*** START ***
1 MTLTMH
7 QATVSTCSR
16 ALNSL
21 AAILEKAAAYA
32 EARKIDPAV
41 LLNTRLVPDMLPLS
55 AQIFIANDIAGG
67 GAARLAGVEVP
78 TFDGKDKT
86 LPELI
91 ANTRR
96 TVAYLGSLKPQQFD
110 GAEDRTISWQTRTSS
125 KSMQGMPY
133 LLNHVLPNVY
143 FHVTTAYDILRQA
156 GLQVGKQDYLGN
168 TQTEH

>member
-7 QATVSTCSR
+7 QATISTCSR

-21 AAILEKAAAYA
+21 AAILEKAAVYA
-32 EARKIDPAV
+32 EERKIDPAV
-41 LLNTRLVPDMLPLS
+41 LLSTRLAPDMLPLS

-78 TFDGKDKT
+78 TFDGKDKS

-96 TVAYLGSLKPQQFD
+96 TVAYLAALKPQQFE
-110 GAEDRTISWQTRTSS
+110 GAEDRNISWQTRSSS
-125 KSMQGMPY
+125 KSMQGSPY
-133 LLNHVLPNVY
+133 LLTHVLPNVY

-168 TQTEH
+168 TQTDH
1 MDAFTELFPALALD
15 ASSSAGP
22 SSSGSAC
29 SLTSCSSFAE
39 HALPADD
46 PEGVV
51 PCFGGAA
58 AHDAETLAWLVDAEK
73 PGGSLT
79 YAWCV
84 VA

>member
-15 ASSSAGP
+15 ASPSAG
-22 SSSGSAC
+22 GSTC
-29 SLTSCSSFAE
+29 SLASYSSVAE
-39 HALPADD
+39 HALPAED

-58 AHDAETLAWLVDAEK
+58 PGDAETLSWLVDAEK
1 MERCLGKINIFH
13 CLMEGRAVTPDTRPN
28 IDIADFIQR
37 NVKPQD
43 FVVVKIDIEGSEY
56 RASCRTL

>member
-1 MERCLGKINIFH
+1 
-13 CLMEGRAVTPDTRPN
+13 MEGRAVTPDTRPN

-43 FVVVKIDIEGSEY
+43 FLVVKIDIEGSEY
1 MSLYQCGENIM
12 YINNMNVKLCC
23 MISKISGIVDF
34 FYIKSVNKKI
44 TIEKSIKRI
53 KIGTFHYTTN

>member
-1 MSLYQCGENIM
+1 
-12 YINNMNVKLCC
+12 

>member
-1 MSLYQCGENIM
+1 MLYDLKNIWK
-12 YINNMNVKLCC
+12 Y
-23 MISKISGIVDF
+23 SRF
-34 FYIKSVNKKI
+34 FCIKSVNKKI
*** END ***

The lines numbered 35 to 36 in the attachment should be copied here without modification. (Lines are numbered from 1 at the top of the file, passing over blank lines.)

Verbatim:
+125 KSMQGSPY
-133 LLNHVLPNVY